As educational tools, the cases were highly successful. Newspapers universally swooned over the scientific display: here was science made palatable. Even better, here was pedagogy made invisible. And indeed, the interactive, demonstrative lessons were also highly popular. “The cases appear to be the most popular in the whole museum,” one contemporary journalist wrote, “for, partly perhaps from their prominent position and partly from the interesting forms they contain, they always attract much attention, and that too from visitors who probably have not read Darwin. Here, however, they can see the facts for themselves, and there is much to those previously unacquainted with the subject to cause wonder."  Animals - even taxidermied animals - exude a truthiness, and this intrinsic "truth" value of animals colluded with the textual descriptions of selective adaptation to offer overt material proof.


The case exhibiting seasonal variation, for example, was divided into two levels in order to showcase the same animals (an Alpine hare, a ptarmigan, a willow-grouse, a stoat, and a weasel) in their “summer dress” of browns and greys and again their white winter coats. Both scenes blended the animals with their habitats – white on pure white (faux) snow, mottled browns on lichens, moss, and rocks. Hardly a dry lesson in selective adaptation, visitors themselves could test the harmony between the colouration of animals and their surroundings, by standing back or coming up close.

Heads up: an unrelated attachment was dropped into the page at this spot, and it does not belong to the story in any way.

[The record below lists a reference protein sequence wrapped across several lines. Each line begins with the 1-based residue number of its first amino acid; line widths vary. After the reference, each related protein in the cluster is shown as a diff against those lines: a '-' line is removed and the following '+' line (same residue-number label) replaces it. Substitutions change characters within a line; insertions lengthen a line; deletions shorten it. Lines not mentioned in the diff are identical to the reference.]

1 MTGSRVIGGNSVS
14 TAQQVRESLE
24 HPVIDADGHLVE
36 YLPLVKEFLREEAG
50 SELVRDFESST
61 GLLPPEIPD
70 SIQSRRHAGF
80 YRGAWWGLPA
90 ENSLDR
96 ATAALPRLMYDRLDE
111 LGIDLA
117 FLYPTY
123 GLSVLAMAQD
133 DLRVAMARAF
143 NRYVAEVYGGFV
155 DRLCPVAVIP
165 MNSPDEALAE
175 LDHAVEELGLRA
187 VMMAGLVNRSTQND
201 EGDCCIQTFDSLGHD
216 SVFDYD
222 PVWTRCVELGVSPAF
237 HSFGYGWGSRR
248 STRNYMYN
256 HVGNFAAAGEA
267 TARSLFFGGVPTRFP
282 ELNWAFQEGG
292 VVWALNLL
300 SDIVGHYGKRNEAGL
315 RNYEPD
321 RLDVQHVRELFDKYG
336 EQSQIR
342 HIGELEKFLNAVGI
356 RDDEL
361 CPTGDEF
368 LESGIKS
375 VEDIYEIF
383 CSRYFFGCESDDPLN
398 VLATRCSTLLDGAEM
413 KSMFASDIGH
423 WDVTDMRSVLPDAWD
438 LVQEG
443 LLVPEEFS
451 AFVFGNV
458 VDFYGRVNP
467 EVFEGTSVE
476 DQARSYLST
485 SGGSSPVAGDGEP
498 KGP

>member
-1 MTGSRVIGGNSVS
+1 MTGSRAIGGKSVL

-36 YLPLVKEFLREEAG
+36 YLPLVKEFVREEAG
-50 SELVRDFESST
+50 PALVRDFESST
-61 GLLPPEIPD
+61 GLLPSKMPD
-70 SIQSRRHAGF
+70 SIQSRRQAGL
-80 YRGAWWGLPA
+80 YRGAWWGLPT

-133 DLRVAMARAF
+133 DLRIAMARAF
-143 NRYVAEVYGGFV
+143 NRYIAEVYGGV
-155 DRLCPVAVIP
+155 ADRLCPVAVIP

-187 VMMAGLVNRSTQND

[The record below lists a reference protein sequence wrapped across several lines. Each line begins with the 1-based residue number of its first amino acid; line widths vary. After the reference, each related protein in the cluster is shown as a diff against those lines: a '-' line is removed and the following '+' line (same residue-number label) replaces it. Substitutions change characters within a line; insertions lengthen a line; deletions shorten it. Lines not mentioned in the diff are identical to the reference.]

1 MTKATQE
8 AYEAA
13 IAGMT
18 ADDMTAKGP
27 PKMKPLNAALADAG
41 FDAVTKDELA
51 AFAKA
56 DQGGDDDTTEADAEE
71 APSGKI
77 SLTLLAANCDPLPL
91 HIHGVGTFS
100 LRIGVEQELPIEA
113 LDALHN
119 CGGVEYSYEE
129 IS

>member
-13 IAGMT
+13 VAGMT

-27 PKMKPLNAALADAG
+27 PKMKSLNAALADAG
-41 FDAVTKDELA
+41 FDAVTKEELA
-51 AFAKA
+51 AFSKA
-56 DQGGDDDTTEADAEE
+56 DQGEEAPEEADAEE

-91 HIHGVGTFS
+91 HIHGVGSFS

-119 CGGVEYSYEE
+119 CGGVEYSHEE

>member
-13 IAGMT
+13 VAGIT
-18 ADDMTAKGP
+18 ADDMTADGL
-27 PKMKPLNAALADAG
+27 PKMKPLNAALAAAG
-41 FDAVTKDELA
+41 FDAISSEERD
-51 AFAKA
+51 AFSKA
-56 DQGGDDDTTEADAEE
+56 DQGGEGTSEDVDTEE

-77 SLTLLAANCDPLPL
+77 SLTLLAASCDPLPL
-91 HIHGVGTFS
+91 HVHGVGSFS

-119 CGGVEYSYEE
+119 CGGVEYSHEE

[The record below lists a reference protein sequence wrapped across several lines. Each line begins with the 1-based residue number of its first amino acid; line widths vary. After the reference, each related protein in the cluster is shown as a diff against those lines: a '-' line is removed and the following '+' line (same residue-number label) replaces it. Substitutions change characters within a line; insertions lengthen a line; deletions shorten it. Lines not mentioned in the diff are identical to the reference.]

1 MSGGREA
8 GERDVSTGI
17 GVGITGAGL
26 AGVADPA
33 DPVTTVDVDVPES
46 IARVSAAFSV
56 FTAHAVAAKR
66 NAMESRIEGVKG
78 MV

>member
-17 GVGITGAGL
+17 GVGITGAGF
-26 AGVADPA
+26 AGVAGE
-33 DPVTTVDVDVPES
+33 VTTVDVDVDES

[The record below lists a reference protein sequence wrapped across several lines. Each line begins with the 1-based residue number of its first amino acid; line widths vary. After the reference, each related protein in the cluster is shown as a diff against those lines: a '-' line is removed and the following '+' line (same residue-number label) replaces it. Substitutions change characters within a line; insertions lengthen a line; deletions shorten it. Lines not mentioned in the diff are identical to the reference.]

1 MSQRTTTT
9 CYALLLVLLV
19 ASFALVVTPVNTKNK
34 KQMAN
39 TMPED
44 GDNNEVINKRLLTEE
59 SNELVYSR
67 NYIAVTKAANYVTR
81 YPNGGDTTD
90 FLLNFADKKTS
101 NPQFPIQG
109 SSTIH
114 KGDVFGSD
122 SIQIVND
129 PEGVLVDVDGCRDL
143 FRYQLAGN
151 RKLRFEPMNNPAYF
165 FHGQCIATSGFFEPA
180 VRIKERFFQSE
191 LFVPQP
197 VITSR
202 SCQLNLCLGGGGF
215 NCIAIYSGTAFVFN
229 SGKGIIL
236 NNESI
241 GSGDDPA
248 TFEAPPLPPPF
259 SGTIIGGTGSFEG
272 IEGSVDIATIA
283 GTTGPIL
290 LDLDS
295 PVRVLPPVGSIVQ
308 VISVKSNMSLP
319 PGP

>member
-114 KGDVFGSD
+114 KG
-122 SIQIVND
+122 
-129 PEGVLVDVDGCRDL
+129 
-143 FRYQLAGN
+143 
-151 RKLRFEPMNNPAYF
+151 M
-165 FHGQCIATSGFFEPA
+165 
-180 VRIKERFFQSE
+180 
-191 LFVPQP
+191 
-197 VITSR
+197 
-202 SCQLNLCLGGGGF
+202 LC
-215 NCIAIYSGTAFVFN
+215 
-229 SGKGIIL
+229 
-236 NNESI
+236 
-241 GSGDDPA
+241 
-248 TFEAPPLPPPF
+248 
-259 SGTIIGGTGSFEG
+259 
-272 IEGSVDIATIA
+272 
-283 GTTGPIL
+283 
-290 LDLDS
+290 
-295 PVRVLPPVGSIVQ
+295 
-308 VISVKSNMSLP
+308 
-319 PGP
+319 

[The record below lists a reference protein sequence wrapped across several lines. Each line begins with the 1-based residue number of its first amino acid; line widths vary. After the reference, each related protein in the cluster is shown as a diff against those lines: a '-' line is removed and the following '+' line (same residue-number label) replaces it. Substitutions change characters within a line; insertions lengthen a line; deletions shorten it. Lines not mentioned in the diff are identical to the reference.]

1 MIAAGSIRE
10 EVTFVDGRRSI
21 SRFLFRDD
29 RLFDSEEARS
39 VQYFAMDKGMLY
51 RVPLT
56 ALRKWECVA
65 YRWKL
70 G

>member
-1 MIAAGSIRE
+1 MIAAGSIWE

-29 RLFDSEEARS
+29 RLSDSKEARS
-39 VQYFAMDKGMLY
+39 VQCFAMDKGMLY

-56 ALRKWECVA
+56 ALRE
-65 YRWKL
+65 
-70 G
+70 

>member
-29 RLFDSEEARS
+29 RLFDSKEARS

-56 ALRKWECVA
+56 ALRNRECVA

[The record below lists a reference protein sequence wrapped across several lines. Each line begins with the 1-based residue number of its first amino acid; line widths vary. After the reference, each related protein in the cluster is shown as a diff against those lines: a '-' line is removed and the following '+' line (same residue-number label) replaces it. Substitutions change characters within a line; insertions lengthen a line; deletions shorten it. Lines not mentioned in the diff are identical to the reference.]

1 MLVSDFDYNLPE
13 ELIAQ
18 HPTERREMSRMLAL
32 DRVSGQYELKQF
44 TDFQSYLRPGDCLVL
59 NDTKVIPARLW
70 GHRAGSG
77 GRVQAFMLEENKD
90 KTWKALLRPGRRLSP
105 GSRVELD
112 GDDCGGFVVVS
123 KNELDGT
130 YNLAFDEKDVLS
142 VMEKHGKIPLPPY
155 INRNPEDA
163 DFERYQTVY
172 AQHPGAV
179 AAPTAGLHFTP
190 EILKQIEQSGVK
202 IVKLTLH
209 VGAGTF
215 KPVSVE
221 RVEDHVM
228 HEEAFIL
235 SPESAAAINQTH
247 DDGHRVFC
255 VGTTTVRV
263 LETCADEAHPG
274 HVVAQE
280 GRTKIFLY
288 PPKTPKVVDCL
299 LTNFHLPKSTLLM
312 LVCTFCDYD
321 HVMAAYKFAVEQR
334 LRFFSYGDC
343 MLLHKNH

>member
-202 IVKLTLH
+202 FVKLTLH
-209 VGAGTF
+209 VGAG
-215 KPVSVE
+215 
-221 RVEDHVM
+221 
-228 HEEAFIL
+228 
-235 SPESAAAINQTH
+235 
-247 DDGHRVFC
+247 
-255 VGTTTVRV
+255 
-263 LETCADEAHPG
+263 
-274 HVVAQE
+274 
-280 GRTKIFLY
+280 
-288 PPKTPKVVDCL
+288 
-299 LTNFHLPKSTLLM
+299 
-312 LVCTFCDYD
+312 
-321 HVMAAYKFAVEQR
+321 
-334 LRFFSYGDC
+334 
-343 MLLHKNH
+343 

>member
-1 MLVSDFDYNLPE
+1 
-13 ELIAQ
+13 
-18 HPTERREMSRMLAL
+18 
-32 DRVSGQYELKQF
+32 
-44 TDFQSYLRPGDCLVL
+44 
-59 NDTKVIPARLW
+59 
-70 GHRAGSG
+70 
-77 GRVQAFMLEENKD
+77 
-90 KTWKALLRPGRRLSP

In every sense of the word, the displays were overt scientific propaganda. Yet, crucially, they were not without visual and emotive appeal. “Needless to say,” the popular journal Land and Water wrote, “the mounting of the animals is perfect, and such ‘exhibits’ will do more to popularise and stimulate an interest in natural history than rows and rows of dismal specimens mounted upon the regulation stands.” These might be facts, but they were highly attractive facts.

The power of such displays stemmed from the pure pleasures of looking at animals, beautifully prepared, intriguingly presented. The cases on albinism and melanism were particularly grabbing.  Anomalies of nature are always crowd pleasers.


 Of  albinism, one newspaper wrote that, “Apart from its scientific value, the collection is certainly an oddly attractive one, and it is no wonder so many visitors linger round it.” Yet, the journalist noted that "very young visitors show a repugnance" to the melanism display.  

"They look at it from some distance, or if led up by older people, shrink back with in some cases marked terror. The colour probably is associated in their tender minds with what nurses and others have told them about black spirits and bogie men. They will even try to kiss the white ones, forgetting the glass, but they turn away from the black.”  Perhaps it was less the dark colouring that the daunting black leopard.